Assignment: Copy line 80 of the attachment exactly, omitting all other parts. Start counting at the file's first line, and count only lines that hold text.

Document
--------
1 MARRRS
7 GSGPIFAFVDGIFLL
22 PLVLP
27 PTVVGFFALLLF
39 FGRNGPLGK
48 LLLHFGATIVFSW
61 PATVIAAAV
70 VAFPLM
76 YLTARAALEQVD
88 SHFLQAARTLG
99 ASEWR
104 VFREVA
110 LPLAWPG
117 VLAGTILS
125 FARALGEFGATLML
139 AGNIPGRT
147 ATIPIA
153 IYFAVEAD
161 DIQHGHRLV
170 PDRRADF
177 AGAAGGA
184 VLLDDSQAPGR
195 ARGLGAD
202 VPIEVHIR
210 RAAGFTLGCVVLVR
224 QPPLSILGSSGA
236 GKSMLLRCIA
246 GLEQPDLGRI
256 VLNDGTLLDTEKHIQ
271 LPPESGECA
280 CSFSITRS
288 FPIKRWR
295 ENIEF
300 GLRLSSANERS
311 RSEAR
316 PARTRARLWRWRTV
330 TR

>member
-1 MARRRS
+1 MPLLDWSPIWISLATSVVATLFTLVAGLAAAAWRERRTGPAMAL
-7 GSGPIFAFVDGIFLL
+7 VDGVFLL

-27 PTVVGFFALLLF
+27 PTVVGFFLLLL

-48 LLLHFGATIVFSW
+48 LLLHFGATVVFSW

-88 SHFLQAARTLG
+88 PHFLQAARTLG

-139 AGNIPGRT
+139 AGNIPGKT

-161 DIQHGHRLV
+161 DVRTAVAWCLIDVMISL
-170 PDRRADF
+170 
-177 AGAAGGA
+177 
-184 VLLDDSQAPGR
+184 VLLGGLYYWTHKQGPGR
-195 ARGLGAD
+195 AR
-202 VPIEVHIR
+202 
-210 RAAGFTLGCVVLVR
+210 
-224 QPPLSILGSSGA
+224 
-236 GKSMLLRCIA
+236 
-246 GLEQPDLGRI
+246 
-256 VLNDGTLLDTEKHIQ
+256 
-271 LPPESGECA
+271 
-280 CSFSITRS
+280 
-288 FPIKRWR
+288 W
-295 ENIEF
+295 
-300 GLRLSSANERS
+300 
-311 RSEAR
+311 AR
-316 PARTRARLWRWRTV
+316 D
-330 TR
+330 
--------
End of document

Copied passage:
+295 